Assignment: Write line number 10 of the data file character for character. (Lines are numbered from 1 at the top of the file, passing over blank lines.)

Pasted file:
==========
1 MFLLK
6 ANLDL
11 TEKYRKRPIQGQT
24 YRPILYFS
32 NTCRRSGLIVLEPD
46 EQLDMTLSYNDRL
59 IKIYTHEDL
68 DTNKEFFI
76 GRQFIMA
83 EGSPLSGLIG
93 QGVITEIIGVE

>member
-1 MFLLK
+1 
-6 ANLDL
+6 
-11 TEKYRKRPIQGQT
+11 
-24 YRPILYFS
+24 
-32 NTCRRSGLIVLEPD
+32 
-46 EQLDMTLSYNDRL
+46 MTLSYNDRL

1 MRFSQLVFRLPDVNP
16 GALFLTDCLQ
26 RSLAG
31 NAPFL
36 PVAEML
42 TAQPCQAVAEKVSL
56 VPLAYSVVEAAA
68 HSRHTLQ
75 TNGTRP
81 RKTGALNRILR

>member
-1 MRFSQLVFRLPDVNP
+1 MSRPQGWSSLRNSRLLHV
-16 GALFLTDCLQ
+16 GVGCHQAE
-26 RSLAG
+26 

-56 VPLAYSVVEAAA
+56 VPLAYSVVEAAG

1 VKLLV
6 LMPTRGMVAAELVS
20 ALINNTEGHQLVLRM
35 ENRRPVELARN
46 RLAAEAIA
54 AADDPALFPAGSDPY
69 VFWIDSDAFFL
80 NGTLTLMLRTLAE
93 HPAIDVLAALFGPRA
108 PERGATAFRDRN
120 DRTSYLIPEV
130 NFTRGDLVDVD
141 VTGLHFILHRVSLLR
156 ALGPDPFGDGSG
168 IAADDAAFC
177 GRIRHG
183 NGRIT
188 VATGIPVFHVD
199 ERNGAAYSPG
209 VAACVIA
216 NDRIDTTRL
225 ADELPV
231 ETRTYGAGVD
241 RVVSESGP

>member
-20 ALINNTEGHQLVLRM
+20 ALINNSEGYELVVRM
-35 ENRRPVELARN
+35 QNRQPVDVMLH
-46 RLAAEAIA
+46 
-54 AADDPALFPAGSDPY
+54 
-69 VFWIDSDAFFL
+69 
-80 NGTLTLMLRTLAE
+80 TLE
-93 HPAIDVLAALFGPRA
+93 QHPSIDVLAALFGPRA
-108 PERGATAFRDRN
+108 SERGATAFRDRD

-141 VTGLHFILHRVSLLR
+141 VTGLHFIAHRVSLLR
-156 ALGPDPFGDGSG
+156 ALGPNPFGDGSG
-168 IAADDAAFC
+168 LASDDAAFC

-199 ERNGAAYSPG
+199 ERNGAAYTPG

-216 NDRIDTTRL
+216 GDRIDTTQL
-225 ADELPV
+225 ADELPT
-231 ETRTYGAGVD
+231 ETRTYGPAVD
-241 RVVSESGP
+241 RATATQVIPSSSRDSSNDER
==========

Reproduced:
83 EGSPLSGLIG